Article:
One of the questions I get asked a lot goes like this: do you think Mayor Rob Ford did anything good for the city?
There are two ways I can answer that.
The first is kind of boring. I can point to some small, positive things that happened to take place during Ford’s term, which officially comes to an end Monday, Dec. 1. Things like the creation of the StreetARToronto mural program, the city’s move to replace paper welfare cheques with debit cards or the hiring of chief planner Jennifer Keesmaat.
These things didn’t begin to make up for the general chaos and dysfunction of the Ford era — but they did, at least, represent progress.
Still, I much prefer my other answer to that question. Yes, Ford did something good for the city: he made people give a damn about city government.
It wasn’t totally intentional, but Ford brought people to city hall who had previously never thought much about politics. And they mattered.
I won’t ever forget people like 14-year-old Anika Tabovarada, who tearfully and forcefully asked the mayor not to close her local library at an all-night executive committee meeting.
I’ll always remember the sight of the city-council gallery packed with helmet-wearing cyclists, who came out in force in an attempt to save some painted lines on Jarvis Street.
And I’ll remember the work of groups like Women in Toronto Politics, who did so much to diversify the voices at city hall, or CodeRedTO, who weren’t afraid to go into Scarborough and try to sell them on the virtues of light rail transit.
And I definitely won’t forget the time a motley crew of people who love Toronto’s waterfront fought against Doug Ford’s grand lakefront Ferris wheel — and won.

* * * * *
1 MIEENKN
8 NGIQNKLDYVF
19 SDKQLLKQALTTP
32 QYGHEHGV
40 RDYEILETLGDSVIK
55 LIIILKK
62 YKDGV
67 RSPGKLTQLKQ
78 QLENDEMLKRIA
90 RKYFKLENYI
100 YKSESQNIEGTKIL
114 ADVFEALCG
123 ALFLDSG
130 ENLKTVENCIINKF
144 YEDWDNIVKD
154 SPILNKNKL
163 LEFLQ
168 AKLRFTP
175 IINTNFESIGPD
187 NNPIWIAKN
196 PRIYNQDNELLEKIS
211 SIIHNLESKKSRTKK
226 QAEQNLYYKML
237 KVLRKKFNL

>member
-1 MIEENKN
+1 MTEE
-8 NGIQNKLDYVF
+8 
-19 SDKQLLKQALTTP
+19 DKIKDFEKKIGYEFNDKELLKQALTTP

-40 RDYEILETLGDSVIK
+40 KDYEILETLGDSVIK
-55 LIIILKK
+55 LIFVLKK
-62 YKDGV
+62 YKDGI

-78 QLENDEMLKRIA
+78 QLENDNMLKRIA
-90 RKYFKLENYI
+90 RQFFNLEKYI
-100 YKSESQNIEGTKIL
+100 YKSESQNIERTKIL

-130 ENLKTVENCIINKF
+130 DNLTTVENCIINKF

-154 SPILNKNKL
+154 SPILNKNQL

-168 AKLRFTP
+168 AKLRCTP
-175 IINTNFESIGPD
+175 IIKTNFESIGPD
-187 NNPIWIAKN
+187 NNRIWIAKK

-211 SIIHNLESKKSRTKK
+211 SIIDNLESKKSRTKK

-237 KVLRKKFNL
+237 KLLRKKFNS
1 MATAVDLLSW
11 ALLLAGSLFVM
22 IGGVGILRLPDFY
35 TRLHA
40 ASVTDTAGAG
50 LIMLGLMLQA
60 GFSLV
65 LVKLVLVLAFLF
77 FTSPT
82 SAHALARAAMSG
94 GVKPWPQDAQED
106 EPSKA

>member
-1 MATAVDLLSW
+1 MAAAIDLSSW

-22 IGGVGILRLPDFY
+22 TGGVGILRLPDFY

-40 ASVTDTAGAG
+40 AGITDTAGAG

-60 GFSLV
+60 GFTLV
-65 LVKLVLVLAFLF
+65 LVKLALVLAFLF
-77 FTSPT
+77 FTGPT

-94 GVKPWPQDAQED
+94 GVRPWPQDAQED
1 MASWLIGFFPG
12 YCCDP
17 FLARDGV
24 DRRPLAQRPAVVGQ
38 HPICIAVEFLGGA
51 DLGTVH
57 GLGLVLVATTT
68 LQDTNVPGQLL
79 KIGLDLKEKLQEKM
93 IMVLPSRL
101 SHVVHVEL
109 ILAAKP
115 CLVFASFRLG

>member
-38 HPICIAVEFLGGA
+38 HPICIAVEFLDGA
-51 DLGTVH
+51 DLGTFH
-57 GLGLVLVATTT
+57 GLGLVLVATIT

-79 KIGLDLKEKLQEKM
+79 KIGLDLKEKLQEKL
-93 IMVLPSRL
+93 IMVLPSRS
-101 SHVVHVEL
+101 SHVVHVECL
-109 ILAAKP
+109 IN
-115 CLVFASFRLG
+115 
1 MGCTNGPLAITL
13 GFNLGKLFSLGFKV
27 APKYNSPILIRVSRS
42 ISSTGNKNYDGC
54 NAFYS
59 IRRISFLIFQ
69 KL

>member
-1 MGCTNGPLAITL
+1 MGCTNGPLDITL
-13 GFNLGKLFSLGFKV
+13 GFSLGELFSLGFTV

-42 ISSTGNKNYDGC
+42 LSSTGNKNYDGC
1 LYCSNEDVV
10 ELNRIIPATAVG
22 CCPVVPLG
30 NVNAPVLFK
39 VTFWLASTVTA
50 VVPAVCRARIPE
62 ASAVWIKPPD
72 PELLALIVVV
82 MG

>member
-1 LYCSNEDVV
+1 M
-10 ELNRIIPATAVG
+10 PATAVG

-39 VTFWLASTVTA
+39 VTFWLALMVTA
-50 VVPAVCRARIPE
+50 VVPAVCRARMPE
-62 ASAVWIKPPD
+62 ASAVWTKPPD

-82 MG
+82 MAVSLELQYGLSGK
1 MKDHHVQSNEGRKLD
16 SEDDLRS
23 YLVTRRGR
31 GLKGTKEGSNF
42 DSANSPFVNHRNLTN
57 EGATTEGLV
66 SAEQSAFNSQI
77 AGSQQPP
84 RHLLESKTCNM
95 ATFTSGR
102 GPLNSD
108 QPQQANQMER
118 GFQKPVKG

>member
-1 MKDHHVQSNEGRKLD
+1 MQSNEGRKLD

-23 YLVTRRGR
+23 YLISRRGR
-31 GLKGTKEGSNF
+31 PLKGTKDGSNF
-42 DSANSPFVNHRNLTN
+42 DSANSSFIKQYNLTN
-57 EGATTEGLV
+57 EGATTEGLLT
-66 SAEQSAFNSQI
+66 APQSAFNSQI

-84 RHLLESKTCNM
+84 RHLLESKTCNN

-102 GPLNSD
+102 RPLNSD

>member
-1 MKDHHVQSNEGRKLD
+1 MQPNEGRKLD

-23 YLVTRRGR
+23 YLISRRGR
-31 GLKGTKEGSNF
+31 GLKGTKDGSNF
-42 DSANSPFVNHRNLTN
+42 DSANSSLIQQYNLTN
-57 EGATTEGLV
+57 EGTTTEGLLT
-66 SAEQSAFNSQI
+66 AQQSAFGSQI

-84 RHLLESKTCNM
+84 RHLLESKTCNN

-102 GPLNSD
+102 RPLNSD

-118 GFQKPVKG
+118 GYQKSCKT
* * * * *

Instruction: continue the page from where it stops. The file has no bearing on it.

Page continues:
And I won’t forget what all this meant for me.
Four years ago, I was a mostly apolitical kid. But the politics of the Ford era drew me in. First with my own blog and then with Metro, I wrote an estimated 378,000 words about Ford’s city hall, doing things along the way that I never thought I’d do.
The Mayor Ford era is over, but the engagement that it sparked doesn’t have to end. I’ll do my part. Starting today this column, previously called Ford For Toronto or simply Urban Compass, will become Tory’s Toronto.
In these pages I’ll be keeping tabs on new mayor John Tory as he tries to put his stamp on the city.
My hope is that the people who came to care about city politics during the Ford years will stick around, too. The last four years were a crazy time for the city, and it’s time to move forward, but let’s not abandon the one really good thing Ford did for Toronto. Let’s not forget.
This post was originally published at http://www.metronews.ca/views/toronto/torys-toronto-matt-elliott/2014/11/30/rob-fords-one-gift-to-the-people-of-toronto-civic-engagement.html on 2014-12-01T00:00:00.000Z